All Models are Wrong…

Perhaps it is best to think of these first few posts as an introduction of sorts. The project here at Adult Academy is to offer a method of maximizing the traits of ingenuity, resilience, and confidence in individuals. We think this is particularly critical for adolescents and young adults,1 and that by helping adults – as parents and mentors – to achieve these skills they can pass them down. I argue that if we strive for living the “FIGI MANTRA.” that we will enable our charges to thrive, regardless of the difficulties they face.

Toward that goal I’m going to focus on Knowledge, Skills, and Abilities (KSAs). The KSA model looks at the understanding we have of how a process works (Knowledge), our facility with executing procedural tasks (Skills), and how we synthesize those elements to accomplish an objective (Ability). Taken as a whole then (in today’s current learning lexicon) KSA’s are roughly analogous to competencies.2 I’m going to outline key abilities I think everyone of us need to have (look back to Begin at the Beginning to get a sense of what those are), and offer knowledge and skills to help reach those abilities.

Models are abstractions that we use to draw a boundary around an aspect of real life so that we can study it more explicitly.

I’m also going to be offering up models for structuring our thought and our mentoring method.  Primarily, I use a model of human needs that I call the Humanistic Needs Approach (HNA).

The HNA is a reimagining of the famous Hierarchy of Needs postulated by Psychologist Abraham Maslow. It offers  that human needs, rather than being strictly sequential3, are interconnected and mutually supporting. Further, the HNA views certain needs as Acute Needs4, others5 as Persistent needs, where cultural and particular variation is more common, and lastly individual needs.   The graphic above represents this simply: items in red indicate human universals which have minimum thresholds6; those in yellow are persistent needs which we all have but where greater variation is allowable; those in white are where the greatest range of individuality ranges. Through the HNA treatment I believe that we can gain a more nuanced understanding of the conditions required for human thriving while acknowledging that we do have needs, and insecurity of those needs increases fear. Further, by allowing for a greater specification of Acute human universals in contrast to Persistent and Individual Needs we have a model that allows us to represent the reality of the human condition more fully.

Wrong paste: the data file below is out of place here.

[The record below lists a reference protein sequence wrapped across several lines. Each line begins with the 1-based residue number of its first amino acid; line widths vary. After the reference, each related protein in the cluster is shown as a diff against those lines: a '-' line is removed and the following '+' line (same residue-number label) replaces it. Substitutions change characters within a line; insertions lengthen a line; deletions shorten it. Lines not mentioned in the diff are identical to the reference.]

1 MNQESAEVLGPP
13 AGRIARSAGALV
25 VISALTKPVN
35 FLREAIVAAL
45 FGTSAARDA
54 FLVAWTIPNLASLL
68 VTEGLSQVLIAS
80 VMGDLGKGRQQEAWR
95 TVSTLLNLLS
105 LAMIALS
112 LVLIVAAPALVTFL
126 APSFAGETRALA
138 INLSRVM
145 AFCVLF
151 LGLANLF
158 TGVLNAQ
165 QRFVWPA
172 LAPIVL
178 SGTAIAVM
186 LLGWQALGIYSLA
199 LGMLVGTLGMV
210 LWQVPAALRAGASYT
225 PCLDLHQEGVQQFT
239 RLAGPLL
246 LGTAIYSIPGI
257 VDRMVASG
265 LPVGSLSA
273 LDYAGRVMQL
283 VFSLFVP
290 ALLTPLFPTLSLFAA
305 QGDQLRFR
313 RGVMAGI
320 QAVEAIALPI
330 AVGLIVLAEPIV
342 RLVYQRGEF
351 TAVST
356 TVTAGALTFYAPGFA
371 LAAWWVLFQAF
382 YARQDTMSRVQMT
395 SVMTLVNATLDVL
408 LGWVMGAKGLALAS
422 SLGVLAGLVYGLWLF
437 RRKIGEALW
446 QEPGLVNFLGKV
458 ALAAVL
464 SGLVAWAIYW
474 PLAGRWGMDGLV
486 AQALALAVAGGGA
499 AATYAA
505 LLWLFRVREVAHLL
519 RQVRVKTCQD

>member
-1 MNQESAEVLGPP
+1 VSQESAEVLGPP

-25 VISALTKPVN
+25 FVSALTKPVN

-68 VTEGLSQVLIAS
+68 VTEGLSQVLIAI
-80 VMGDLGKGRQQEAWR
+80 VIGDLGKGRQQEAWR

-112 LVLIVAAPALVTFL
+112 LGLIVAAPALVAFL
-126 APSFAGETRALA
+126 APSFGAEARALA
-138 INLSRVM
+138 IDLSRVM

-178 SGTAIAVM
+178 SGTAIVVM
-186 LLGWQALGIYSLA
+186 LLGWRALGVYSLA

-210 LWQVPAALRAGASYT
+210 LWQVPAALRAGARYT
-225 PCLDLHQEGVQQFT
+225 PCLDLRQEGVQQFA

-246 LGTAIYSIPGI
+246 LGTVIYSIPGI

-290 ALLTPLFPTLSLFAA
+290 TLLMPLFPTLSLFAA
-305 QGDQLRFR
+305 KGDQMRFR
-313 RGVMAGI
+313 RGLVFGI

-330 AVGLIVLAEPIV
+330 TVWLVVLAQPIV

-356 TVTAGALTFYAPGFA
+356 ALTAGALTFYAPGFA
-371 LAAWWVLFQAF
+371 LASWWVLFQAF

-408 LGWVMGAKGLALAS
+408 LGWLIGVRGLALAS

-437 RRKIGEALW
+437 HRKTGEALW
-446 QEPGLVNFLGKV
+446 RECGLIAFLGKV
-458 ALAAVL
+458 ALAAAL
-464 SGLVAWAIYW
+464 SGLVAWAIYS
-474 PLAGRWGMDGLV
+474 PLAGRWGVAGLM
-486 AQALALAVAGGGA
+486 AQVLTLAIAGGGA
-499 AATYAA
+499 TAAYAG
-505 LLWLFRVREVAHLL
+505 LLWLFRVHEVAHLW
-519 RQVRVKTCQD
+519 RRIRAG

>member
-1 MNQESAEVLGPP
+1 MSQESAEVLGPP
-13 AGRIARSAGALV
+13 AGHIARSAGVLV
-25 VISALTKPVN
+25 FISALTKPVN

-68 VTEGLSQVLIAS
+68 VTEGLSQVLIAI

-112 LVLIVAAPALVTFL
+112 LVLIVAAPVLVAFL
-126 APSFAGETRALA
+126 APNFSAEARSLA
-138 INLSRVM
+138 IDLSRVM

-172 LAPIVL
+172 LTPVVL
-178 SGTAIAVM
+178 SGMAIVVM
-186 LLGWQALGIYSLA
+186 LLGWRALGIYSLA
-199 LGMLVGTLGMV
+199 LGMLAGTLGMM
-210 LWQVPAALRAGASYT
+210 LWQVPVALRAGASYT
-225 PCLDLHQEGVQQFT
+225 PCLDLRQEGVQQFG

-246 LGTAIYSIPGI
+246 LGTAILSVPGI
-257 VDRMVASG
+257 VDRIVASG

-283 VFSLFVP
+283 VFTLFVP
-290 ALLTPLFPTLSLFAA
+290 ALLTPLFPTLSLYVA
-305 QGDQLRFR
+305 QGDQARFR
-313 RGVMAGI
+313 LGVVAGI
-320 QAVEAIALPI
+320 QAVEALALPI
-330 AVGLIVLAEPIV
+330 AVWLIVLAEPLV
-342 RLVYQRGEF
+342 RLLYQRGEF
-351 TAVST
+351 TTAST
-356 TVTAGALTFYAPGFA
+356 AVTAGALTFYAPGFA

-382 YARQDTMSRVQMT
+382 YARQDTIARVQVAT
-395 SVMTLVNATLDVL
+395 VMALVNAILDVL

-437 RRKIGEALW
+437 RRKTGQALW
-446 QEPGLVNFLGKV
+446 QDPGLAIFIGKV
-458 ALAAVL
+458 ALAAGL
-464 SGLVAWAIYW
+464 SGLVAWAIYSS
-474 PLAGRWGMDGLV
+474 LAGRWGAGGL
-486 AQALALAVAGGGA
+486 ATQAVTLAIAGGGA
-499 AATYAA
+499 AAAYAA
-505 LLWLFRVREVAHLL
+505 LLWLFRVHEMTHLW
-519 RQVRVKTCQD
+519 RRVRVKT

However, I want to offer a word of reminder. As statistician and mathematician George Box opined “[E]ssentially all models are wrong, but some are useful…”7

Models are abstractions that we use to draw a boundary around an aspect of real life so that we can study it more explicitly. That boundary will always have some ambiguity in it – we won’t always know exactly what is or is not covered within the boundaries of the model. That’s because the universe doesn’t organize itself around our models, rather our models are attempts to explain the universe. Further, models of human thought and behavior cannot account for every variable that goes into predicting what someone will do; as a result we have to accept a degree of imprecision in their results.8

This is why it’s important that we keep in the back of our mind that all models are wrong.

Even ours.

  1. For my purposes I’m going to define adolescence as the period from 9 to 18 years old and young adulthood as 18 to 25. This range involves a lot of physical, social, and cognitive development from the onset of puberty to the maturation of the adult brain.
  2. There are a ton of buzz words thrown around in education to get at the end state of “I see a problem and can solve it.” I’m applying the KSA model as explained above and acknowledge that my concept of it does not totally align with the way others use it.
  3. As is suggested in Maslow’s visualization
  4. We all need to breathe; brain death starts to occur after 4 to 6 minutes without oxygen
  5. For example our diets
  6. the Acute Needs at the base are conditions that if not met result in our deaths in minutes to hours
  7. Box, George E. P.; Norman R. Draper (1987). Empirical Model-Building and Response Surfaces (Wiley Series in Probability and Statistics)“, p. 424, Wiley.
  8. This is why studies of human behavior with correlations of 20 to 30 percent are often considered “definitive”.As Mark Twain once said, “There are liars, damn liars, and statisticians.” Or, in the words of the famous sage Homer Simpson, “Oh people can come up with statistics to prove anything Kent. Forty percent of all people know that.”

Leave a Comment

This site uses Akismet to reduce spam. Learn how your comment data is processed.